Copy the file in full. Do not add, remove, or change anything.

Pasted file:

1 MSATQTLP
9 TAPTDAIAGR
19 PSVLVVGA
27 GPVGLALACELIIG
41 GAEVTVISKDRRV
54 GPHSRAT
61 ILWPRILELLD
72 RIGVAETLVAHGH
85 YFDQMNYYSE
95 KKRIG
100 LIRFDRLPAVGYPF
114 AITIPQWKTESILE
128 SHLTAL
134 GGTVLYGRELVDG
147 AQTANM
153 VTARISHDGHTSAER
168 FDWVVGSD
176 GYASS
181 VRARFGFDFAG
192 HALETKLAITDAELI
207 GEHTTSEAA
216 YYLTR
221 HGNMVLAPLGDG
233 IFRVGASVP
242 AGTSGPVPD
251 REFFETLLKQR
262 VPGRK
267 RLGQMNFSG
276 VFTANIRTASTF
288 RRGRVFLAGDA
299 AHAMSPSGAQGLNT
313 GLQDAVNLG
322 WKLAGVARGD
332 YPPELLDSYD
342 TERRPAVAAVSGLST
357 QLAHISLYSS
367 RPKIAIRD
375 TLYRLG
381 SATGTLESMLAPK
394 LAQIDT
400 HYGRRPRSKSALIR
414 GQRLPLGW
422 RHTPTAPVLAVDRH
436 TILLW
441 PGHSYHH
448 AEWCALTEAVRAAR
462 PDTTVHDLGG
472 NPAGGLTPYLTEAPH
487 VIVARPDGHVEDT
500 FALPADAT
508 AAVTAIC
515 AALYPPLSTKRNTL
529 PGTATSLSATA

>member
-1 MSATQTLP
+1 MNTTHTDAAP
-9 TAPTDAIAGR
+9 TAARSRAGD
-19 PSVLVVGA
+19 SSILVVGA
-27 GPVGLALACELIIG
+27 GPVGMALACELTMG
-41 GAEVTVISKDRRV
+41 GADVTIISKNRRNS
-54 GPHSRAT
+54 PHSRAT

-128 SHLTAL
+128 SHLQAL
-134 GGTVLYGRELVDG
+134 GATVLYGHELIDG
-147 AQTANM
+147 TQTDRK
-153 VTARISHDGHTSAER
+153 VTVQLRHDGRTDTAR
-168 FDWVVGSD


1 MSATQTLP
9 TAPTDAIAGR
19 PSVLVVGA
27 GPVGLALACELIIG
41 GAEVTVISKDRRV
54 GPHSRAT
61 ILWPRILELLD
72 RIGVAETLVAHGH
85 YFDQMNYYSE
95 KKRIG
100 LIRFDRLPAVGYPF
114 AITIPQWKTESILE
128 SHLTAL
134 GGTVLYGRELVDG
147 AQTANM
153 VTARISHDGHTSAER
168 FDWVVGSD
176 GYASS
181 VRARFGFDFAG
192 HALETKLAITDAELI
207 GEHTTSEAA
216 YYLTR
221 HGNMVLAPLGDG
233 IFRVGASVP
242 AGTSGPVPD
251 REFFETLLKQR
262 VPGRK
267 RLGQMNFSG
276 VFTANIRTASTF
288 RRGRVFLAGDA
299 AHAMSPSGAQGLNT
313 GLQDAVNLG
322 WKLAGVARGD
332 YPPELLDSYD
342 TERRPAVAAVSGLST
357 QLAHISLYSS
367 RPKIAIRD
375 TLYRLG
381 SATGTLESMLAPK
394 LAQIDT
400 HYGRRPRSKSALIR
414 GQRLPLGW
422 RHTPTAPVLAVDRH
436 TILLW
441 PGHSYHH
448 AEWCALTEAVRAAR
462 PDTTVHDLGG
472 NPAGGLTPYLTEAPH
487 VIVARPDGHVEDT
500 FALPADAT
508 AAVTAIC
515 AALYPPLSTKRNTL
529 PGTATSLSATA

>member
-1 MSATQTLP
+1 MNTTHTDAAP
-9 TAPTDAIAGR
+9 TAARSRAGD
-19 PSVLVVGA
+19 SSILVVGA
-27 GPVGLALACELIIG
+27 GPVGMALACELTMG
-41 GAEVTVISKDRRV
+41 GADVTIISKNRRNS
-54 GPHSRAT
+54 PHSRAT

-128 SHLTAL
+128 SHLQAL
-134 GGTVLYGRELVDG
+134 GATVLYGHELIDG
-147 AQTANM
+147 TQTDRK
-153 VTARISHDGHTSAER
+153 VTVQLRHDGRTDTAR
-168 FDWVVGSD